It is hard to believe the year is into its second quarter already. Some welcome rain in our electorate which will be pleasing for the farmers, as we move into autumn and look forward to the winter months.
It’s been a busy month in the Wairarapa, with so many amazing events and happenings. I thought I would use this opportunity to update you all on some of what I have been up to recently.
The Wairarapa Water Use Project received a boost of $804,000 from Government and it was a pleasure to have my colleague Hon Nathan Guy, Minister for Primary Industries, in town to support the project.
The scheme is now moving through another stage and this funding is crucial for it to continue to progress. This project could see 1150 new jobs and add an extra $152 million to our GDP here in the Wairarapa. Improved waterways, higher minimum summer flows, higher productivity and more jobs are just some of the benefits.
I attended the Golden Shears, which produced its usual excitement and saw Rowland Smith of Hawke’s Bay take out his 3rd Shears title. We are lucky to have such a world class sporting event in our neck of the woods, and the talent and dedication shown by not just the competitors but all of the organisers is to be celebrated.
We were fortunate to host the Deputy Prime Minister, the Hon Bill English, for a lunch organised by the Wairarapa Chamber of Commerce. This was a good chance for members of the business community to come together and share their collective knowledge and ideas.
I also thoroughly enjoyed attending the UCOL graduation ceremony – great to see a celebration of hard work and qualifications.
Other highlights around our wonderful region in March were the Martinborough Fair, Castlepoint Races, the opening of the Heart of Arts in Carterton, and the Wairarapa Harvest Festival.
Wairarapa has had record tourist numbers this past summer. We are a real destination for fabulous events and congratulations to those who organised them. Keep encouraging friends and relatives to visit, even during the off season.
There has been plenty going on in the House - a private bill that I sponsored, the Papawai and Kaikokirikiri Trusts Amendment Bill, had its first reading. This bill will strengthen trust board’s ability to distribute funds.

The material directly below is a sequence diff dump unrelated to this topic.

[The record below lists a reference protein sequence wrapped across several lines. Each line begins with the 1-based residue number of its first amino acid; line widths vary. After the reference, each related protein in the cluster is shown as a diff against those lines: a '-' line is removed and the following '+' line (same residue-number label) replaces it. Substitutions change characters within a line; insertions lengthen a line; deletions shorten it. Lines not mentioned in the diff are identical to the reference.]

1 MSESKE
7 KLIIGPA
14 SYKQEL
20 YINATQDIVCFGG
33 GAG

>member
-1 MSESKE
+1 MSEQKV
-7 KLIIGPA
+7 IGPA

Another exciting development, is of course the benefits from last year’s budget that came in on April 1. For the first time in 43 years, benefit rates are rising beyond inflation for families with children by $25 a week after tax.
In one of the General Debates I spoke about the ludicrous idea from the opposition that interest rates should be determined by Parliament. There are plenty of opposition MPs who understand how interest rate markets work and should have spoken against the idea. Interest rate cuts can have varying consequences, depending on market conditions. It is not for politicians to dictate, but rather businesses and markets to determine.
As a member of the Transport and Industrial Relations Committee, I had the pleasure of working on the employment standards legislation. This will create a fairer workplace for employees by removing zero hour contracts. These contracts were placing an unreasonable burden on workers to be available on call and to work without any guarantee of hours. This legislation also supports extending paid parental leave to 26 weeks.
The committee is also discussing a member’s bill dealing with contractor remuneration which will come back to Parliament in the next few weeks.
The taxation bill relating to the profits from trading in properties is almost finished with the withholding tax portion of the legislation passing through Parliament. In that debate I commented on the idea of universal basic income, or as I said in Parliament the universal benefit idea, or universal bad idea, which is an idea promoted by the opposition leader that we should all receive a benefit. The idea is a nonsense and it does not add up.